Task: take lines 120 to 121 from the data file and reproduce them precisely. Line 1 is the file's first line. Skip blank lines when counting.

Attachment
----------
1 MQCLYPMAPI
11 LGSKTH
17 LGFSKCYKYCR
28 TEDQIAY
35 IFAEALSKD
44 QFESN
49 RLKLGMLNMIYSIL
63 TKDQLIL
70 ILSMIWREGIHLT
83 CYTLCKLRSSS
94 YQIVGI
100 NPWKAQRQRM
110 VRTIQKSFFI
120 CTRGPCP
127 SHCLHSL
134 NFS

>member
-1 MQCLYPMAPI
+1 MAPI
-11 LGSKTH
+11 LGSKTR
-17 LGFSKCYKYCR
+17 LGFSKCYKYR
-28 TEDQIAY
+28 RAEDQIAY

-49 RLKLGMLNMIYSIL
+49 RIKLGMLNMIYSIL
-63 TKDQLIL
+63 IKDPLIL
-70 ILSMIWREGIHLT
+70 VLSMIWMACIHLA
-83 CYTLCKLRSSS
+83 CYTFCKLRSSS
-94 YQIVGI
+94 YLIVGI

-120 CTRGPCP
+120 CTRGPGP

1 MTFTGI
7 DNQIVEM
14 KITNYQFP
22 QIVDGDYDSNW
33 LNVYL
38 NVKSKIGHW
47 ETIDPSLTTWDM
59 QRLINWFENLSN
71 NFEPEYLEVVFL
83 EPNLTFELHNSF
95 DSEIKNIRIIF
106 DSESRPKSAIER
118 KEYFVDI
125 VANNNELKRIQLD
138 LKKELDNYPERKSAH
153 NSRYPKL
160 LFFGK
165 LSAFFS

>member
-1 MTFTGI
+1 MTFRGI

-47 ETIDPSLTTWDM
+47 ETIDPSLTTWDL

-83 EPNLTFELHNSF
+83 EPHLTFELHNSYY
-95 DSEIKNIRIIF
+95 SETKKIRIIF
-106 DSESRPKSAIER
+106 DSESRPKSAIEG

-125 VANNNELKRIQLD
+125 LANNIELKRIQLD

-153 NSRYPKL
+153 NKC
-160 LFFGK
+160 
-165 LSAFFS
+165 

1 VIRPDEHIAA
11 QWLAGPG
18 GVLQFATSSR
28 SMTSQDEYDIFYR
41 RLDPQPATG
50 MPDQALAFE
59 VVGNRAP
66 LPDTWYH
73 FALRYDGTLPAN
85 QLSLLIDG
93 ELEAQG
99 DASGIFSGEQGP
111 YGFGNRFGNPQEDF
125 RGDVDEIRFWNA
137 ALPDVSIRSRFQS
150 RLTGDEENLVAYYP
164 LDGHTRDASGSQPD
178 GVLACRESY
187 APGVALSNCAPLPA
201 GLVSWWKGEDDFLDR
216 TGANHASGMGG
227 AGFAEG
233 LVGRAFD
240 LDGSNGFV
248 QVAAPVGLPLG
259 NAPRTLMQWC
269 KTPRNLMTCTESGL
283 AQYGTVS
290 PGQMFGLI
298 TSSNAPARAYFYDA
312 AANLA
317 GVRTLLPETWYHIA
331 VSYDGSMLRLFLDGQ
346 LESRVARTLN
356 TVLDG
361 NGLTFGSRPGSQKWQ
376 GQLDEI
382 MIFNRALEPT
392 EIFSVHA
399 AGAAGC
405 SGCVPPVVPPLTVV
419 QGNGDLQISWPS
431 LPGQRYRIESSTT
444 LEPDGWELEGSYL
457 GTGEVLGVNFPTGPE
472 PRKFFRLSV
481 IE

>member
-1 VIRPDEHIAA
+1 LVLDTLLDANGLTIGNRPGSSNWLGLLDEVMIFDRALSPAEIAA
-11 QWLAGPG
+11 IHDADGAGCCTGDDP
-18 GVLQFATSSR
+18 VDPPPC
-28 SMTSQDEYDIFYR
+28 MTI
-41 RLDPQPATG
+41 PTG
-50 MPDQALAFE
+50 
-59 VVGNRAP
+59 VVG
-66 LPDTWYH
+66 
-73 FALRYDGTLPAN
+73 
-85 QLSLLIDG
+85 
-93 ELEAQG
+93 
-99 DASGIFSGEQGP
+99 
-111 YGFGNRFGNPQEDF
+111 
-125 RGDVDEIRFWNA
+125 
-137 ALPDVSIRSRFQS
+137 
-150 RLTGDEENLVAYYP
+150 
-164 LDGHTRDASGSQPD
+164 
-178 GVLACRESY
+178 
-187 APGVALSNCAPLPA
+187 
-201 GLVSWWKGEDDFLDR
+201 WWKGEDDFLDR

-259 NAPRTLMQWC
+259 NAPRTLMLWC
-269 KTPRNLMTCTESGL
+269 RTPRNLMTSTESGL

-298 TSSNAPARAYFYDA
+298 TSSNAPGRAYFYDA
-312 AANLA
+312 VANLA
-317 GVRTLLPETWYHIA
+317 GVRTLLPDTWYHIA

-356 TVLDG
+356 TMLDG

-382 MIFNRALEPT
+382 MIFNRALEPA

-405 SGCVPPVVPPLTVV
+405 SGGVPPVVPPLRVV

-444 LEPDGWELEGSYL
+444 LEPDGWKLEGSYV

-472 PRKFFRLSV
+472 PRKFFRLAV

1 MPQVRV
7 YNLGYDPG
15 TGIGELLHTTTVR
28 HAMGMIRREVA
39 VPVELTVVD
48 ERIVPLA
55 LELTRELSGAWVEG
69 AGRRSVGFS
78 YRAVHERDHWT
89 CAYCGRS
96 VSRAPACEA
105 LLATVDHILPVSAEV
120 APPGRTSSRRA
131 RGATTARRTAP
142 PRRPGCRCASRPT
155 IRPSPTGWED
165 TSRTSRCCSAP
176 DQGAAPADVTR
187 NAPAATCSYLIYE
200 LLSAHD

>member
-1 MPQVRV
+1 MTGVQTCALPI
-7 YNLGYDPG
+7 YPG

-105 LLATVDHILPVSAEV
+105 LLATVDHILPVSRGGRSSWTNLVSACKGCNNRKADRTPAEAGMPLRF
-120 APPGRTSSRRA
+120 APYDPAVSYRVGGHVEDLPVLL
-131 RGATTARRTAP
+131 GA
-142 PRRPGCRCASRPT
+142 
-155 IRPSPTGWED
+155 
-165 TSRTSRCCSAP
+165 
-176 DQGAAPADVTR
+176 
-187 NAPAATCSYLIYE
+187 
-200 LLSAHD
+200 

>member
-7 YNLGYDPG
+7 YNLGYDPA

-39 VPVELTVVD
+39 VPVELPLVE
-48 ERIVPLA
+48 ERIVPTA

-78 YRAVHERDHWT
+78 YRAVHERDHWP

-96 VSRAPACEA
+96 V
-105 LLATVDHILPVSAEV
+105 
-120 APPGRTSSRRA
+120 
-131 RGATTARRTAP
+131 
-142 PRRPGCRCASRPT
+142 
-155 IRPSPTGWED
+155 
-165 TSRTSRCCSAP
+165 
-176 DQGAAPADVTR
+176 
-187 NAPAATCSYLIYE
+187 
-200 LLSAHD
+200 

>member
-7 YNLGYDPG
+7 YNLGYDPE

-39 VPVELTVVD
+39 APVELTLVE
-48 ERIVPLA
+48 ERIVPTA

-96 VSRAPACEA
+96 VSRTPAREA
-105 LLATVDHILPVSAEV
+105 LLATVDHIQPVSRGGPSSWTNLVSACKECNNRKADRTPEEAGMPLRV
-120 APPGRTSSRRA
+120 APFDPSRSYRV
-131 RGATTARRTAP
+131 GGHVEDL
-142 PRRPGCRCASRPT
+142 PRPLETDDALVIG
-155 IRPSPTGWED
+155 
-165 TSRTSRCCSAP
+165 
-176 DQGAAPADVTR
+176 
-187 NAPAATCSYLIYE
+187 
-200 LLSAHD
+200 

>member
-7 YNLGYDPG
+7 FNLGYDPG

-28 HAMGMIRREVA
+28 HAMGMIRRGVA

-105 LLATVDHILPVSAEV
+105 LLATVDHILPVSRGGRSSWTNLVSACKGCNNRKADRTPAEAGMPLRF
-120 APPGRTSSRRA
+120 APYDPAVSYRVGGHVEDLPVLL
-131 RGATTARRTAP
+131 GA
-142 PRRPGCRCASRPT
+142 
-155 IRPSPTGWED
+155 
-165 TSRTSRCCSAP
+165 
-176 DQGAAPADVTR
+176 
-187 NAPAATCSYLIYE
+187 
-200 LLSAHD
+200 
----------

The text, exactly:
472 PRKFFRLSV
481 IE